According to research from the University of Toronto, restrained eaters are more likely to experience cravings and to overeat the “forbidden” food when given the chance. In a study from the journal Appetite, women who were asked to cut carbs for 3 days reported stronger food cravings and ate 44% more calories from carb-rich foods on day 4. “Making certain foods off-limits can lead to obsessing and bingeing,” notes Kathy McManus, RD, director of nutrition at Brigham and Women’s Hospital in Boston.
Lift any bans—safely. Plan ways to enjoy your favorite foods in controlled portions, says McManus. Get a slice of pizza instead of a whole pie, or share a piece of restaurant cheesecake with two friends.
Don’t “eat around” food cravings. Trying to quell a food craving with a low-cal imitation won’t satisfy your brain’s memory center, says Marcia Levin Pelchat, PhD, a researcher at Monell Chemical Senses Center in Philadelphia. For example, if you’re craving a milkshake, yogurt won’t cut it—especially if you’ve been depriving yourself. You may even take in more calories than if you’d just had a reasonable portion of what you wanted in the first place. Munching five crackers, a handful of popcorn, and a bag of pretzels, all in the name of trying to squash a craving for potato chips, will net you about 250 more calories than if you’d eaten a single-serving bag.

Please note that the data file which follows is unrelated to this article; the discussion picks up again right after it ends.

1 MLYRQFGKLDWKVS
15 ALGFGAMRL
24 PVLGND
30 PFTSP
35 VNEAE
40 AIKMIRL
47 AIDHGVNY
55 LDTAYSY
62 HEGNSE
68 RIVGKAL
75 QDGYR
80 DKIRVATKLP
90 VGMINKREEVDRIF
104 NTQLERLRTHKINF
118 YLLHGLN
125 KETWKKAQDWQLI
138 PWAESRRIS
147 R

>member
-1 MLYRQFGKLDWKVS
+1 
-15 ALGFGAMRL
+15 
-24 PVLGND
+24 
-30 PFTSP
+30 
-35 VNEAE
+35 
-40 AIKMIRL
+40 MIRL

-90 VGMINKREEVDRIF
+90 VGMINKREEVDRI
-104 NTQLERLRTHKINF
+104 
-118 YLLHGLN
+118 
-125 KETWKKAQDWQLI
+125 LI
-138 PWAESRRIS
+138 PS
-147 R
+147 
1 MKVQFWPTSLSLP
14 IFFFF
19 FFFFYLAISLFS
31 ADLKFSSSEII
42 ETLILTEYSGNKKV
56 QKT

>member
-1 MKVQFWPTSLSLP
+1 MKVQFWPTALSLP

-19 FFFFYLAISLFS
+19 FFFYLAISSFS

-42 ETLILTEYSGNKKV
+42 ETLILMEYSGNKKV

3. Ask yourself: Am I getting enough sleep?
In a University of Chicago study, a few sleepless nights were enough to drop levels of the hormone leptin (which signals satiety) by 18% and boost levels of ghrelin, an appetite trigger, by about 30%. Those two changes alone caused appetite to kick into overdrive, and cravings for starchy foods like cookies and bread jumped 45%.
Have some caffeine. It can help you get through the day without any high-calorie pick-me-ups. It won’t solve your bigger issue of chronic sleep loss, but it’s a good short-term fix until you get back on track.
Portion out a serving. You probably don’t have the energy to fight it, so try this trick: Before you dig in, dole out a small amount of the food you want (on a plate) and put the rest away.
4. Ask yourself: Am I a creature of habit?
You may not realize it, but seemingly innocent routines, such as eating cheese popcorn while watching TV, create powerful associations. “The brain loves routine,” says Bob Maurer, PhD, author of One Small Step Can Change Your Life. The thought of letting go of these patterns can cause a fear response in an area of the brain called the amygdala. “Once the food hits your lips, the fear response shuts off in a heartbeat,” says Maurer.
Eliminate sensory cues. Smells, sights, and sounds all act as powerful triggers. Watch TV in your basement or bedroom so you’re far away from the kitchen full of snacks.
Picture yourself healthy. Try Maurer’s “stop technique”: Every time the food you crave pops into your head, think, Stop! Then, picture a healthy image (say, you lean and fit). After a while, your brain will dismiss the food image and the craving will subside. “One of my clients did this four or five times a day, and within 2 weeks, she stopped turning to sweets every night after dinner,” he says.
Shift your focus. Australian researchers found that distracting your brain really does work. When a food craving hits, divert your attention to something visual not related to food, like typing an email.